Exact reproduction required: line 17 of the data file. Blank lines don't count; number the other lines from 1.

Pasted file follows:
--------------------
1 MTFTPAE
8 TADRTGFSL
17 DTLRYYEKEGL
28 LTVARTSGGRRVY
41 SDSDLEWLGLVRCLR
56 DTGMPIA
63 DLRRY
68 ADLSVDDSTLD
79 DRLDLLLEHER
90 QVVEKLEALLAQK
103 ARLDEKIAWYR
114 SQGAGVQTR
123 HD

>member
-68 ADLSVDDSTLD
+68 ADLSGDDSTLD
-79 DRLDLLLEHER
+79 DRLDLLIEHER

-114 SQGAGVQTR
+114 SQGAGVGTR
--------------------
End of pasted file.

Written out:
-79 DRLDLLLEHER